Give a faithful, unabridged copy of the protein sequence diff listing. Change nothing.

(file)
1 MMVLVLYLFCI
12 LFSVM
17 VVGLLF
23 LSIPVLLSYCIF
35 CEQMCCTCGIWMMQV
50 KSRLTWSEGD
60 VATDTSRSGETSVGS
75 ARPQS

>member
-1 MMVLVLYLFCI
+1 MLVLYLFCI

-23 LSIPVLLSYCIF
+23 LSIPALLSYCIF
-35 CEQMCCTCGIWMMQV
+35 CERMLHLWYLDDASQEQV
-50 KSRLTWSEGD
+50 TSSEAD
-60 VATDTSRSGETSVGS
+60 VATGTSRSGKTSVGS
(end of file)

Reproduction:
1 MMVLVLYLFCI
12 LFSVM
17 VVGLLF
23 LSIPVLLSYCIF
35 CEQMCCTCGIWMMQV
50 KSRLTWSEGD
60 VATDTSRSGETSVGS
75 ARPQS

>member
-1 MMVLVLYLFCI
+1 MLVLYLFCI

-23 LSIPVLLSYCIF
+23 LSIPALLSYCIF
-35 CEQMCCTCGIWMMQV
+35 CERMLHLWYLDDASQEQV
-50 KSRLTWSEGD
+50 TSSEAD
-60 VATDTSRSGETSVGS
+60 VATGTSRSGKTSVGS